Tuesday, June 05, 2018

Little Donkey, Boston

On my recent trip to Boston, in addition to some large group dining, I had a chance to plan a meal for just myself and one other guest.  I immediately picked Little Donkey, a "Global Tapas" restaurant located in Central Square, just a short walk from our office.

I picked Little Donkey for a couple reasons, besides just the location.  The entire menu sounded fascinating, but there were two items that I really, really, really wanted to try (spoiler: epic Parker House rolls, and a cookie dough dessert served on a beater!).  I had it on my list intending to go with a larger group, since the tapas style and cocktail focus lend themselves to groups, but I wasn't ever able to get a booking for my larger group, so, when I had the chance to go with just one person, I took it.

Little Donkey is a pretty interesting concept, open basically all day, for dinner nightly, lunch during the week, and brunch on the weekends.  They even serve until midnight.  It is owned by Chefs Ken Oringer and Jamie Bissonnette, James Beard winning chefs who also ran Clio, my absolute favorite Boston restaurant that I even declared my "Meal of the Year" in 2014.  I was eager to try another one of their establishments, even though the concept is radically different from the upscale Clio I had visited before.  The chefs describe it as a place where they can "cook whatever the hell they want to cook any time they want to cook it".  They are having fun here, and, well, it shows.
(Part of) Our Feast.
Little Donkey was a fun experience, with many unique offerings, but I don't think I'm likely to return, as it didn't wow me overall.  The food was well executed, the service great, but the overall atmosphere wasn't really for me, and I just wished it was a bit better than it was.  That said, there is something to be said for having the experience of sitting in public, sipping from a flask, and eating cookie dough from a beater.  Yes, those things happened.  Keep reading.

I am glad I visited.


Donkey Sign.
Little Donkey is located in Central Square, on a street full of restaurants.  While I didn't see a sign that actually said "Little Donkey", it wasn't exactly hard to find, as, well, there was sign with a big donkey head on it.
Inside is open.  Entirely open.  The front has an active bar with drop in seating, the back side has the open kitchen.  The rest of the space is assorted tables.  The floor is hard wood planks, the tables are hard wood, and the walls are concrete.  Even the ceiling seemed to be a hard surface.

You might guess where this is going.  It was loud.  Really loud.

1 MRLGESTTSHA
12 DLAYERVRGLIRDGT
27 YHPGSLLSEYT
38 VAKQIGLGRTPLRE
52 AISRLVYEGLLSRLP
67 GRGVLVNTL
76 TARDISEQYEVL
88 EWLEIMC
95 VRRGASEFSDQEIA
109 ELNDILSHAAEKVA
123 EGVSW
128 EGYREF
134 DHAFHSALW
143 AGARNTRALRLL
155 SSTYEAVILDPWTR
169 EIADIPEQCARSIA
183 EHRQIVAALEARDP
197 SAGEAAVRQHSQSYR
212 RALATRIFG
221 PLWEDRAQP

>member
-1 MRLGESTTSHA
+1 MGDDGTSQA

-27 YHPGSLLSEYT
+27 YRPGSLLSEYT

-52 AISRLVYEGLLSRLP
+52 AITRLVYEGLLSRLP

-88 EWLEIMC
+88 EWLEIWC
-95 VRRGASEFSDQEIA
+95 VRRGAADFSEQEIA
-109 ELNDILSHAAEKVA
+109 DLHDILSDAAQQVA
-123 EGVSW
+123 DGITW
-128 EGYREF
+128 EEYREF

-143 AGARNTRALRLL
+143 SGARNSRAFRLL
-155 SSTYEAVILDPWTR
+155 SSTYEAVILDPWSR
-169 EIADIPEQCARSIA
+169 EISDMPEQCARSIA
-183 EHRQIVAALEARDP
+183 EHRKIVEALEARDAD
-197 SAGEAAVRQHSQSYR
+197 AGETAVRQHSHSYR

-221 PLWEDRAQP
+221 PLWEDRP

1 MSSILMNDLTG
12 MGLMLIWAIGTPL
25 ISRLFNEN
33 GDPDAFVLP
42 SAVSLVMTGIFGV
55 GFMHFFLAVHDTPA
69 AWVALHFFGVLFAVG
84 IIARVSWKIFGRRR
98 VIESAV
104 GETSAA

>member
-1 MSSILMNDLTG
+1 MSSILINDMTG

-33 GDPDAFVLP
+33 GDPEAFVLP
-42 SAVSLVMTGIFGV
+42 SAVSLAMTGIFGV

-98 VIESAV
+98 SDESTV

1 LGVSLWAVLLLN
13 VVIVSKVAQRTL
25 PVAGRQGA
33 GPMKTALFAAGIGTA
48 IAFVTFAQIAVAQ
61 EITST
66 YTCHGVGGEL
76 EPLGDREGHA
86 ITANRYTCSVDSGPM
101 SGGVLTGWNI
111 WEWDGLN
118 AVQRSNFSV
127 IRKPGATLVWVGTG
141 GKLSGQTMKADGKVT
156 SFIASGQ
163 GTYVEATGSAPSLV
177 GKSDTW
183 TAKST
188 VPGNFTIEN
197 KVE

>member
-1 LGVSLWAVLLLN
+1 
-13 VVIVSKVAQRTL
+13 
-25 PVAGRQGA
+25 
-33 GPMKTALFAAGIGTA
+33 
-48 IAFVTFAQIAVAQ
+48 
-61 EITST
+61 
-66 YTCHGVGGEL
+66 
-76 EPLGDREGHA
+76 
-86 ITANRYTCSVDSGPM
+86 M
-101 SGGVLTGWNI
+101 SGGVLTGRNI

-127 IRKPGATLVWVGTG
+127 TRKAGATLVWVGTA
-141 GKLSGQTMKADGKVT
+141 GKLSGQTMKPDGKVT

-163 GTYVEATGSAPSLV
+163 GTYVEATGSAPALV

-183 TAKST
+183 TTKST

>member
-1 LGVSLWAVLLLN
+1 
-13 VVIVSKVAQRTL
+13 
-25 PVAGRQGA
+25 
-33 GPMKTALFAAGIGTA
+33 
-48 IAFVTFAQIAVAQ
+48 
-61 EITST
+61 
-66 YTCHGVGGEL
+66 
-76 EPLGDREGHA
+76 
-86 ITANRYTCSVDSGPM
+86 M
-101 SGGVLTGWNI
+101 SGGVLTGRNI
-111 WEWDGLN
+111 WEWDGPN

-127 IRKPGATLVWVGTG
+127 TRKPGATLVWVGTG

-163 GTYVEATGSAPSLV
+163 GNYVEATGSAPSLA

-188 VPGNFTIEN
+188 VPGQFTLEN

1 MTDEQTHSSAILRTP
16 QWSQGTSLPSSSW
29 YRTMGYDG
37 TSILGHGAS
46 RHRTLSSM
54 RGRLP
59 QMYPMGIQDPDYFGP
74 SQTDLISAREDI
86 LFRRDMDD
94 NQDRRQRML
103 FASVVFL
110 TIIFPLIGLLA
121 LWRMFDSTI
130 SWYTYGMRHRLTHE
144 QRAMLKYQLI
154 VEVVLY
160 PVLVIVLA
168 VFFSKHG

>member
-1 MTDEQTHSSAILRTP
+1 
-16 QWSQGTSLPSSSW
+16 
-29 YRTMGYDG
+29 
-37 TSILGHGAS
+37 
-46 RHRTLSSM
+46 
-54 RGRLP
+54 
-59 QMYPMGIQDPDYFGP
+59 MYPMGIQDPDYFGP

The bar was noisy, the kitchen was noisy, and the music, trendy tunes from the 90s, was blaring.

My guest and I had an early seating, 6pm, and even then, it quickly became impossible to hear each other, when seated at a small table for two.  I'm not sure how a party larger than two could possibly interact with each other.
We were seated at a small table along one wall, with a bench on one side, chair on the other.  Tables were pre-set with share plates (since everything is tapas style), a regular fork and knife, and a small fork (for the signature raw bar).

Tables were very close together, and given the noise level, we could hear everything our neighbors were saying (well, as clearly as we could hear anything).  This also made it very easy to check out other dishes, as they were just a few inches away.

Service is done a bit differently at Little Donkey.  There was one dedicated water and bus boy for the floor, a dedicated server per table, and a slew of runners who brought out dishes as soon as they were ready.  This model was highly effective, as we were never without water, our food was all delivered hot and fresh, and our server had time to chat about the menu without worried about someone else's food getting cold in the pass.

Service was very good overall, and each runner who brought out a dish described it as they set it down, and paused a moment to make sure we had no questions.  As they knew about my allergy, each and every one told me, with every dish they brought out, that it was "watermelon free", or "allergy safe", or "no watermelon".  My dining companion thought this got old, but, I really appreciated the constant reassurance.


Little Donkey is known for both their food and their drinks.  They have an interesting cocktail program.  Note that I don't say a sophisticated cocktail program, but, it surely is interesting.  And, uh, many are Instagram-worthy, starting with the one dubbed, "The One in a Grapefruit", with a menu description that simply reads "With stuff we really like....".  I knew this was a cocktail served, literally, in a grapefruit.  People *love* to take photos of this one, and it looked like every other table had one on it.  And I'm sure, this is how it works.  Someone sees it, says, "Oh, I'll have the one in the grapefruit", and, well, it spreads.  

Once we were seated and were offered water, I asked the person offering water what was in the grapefruit.  He looked like a deer in headlights, and said he didn't know, but he'd find out.  He quickly ran away, and can back, mumbling something about rum and Pacifico.  When I followed up asking about another cocktail listed on the menu without any details, a nightly special, he again scampered off.  It was then that I realized that he wasn't our server, and was just the water guy, and, I believe, fairly new.  Ooops.  He was the only service staff member who floundered all night.

Anyway, interesting cocktails, for sure.
Sparkling Water.